Last NightNovember 5, 2010
The story follows a married couple, apart for a night while the husband takes a business trip with a colleague to whom he's attracted. While he's resisting temptation, his wife encounters her past love.
Release Year: 2010
Rating: 6.5/10 (13,812 voted)
Critic's Score: 50/100
Stars: Keira Knightley, Sam Worthington, Eva Mendes
Joanna accuses her husband, Michael, of being attracted to his co-worker. Wanting to make-up before he goes on a business trip, she assumes she over-reacted. But when they are both away from each other for one night, Michael ends up testing his loyalty to Joanna and his attraction to Laura. And Joanna tests her honesty to Michael when her ex-boyfriend Alex suddenly appears in New York for the day.
Daniel Eric Gold
Jon Norman Schneider
Temptation can lead anywhere
Official site |
Official site [Germany] |
Release Date: 5 November 2010
Filming Locations: Manhattan, New York City, New York, USA
(2 June 2011)
Did You Know?
Jessica Biel auditioned for the role of Joanna Reed.
When the characters Michael, Laura and Neal travel to Philadelphia, they are seen walking to the train tracks in Grand Central. However, if you actually wanted to travel to Philadelphia, you would have to go to Penn Station. The characters are seen on a Metro North Train. Metro North Trains only travel from Grand Central and go to Upstate New York and Connecticut. When Michael travels back to New York alone, he is seen on a Metro North Train, again. When the characters are seen exiting the train into "Philadelphia", they are still in Grand Central Station.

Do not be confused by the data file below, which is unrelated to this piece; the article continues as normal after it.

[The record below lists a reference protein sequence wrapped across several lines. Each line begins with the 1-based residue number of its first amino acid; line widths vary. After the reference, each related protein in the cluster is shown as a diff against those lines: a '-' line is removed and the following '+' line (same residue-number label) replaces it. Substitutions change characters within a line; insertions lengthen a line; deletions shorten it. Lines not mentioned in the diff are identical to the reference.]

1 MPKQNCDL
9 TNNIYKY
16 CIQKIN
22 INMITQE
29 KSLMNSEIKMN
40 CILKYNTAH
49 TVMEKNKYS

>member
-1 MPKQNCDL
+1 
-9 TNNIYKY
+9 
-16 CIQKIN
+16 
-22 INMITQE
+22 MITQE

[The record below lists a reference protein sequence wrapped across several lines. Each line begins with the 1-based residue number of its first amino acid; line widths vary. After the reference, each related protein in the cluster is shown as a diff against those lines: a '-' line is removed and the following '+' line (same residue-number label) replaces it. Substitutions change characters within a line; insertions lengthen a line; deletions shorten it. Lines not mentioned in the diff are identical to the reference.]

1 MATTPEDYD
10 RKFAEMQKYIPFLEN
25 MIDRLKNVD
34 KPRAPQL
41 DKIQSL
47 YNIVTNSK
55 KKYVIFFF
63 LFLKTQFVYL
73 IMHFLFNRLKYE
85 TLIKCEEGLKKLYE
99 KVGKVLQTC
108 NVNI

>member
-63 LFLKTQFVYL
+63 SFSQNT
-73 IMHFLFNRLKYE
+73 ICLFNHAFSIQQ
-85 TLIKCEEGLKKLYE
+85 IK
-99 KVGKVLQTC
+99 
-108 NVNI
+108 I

Once you know something like that, you can't unlearn it.
Rather enjoyed this film at the Rome Film Festival last night. The
atmosphere of New York by night and the soundtrack itself made it worth
the half an hour delay getting in! The main performances are strong,
Keira puts in a surprisingly convincing interpretation as the wife who
meets her previous love the day her husband is out of town with a
female colleague he likes. It discusses the nature of love, betrayal,
marriage and sentiment in a thoughtful way, without the usual labelling
of people as cheaters and victims. It should encourage us to realise
that life and relationships are more complex and that ultimately,
nobody really belongs to anyone (however much we might like to think we
do). It's a shame these days that we only get to see the lives of the
beautiful, very well-to-do folk (in their wonderful apartments, sipping
on fine wine) on the big screen as if temptation within marriage was a
luxury that only the wealthy and obscenely photogenic can afford.
Anyway, universal themes are dealt with well and it's good fodder for a
long conversation afterwards.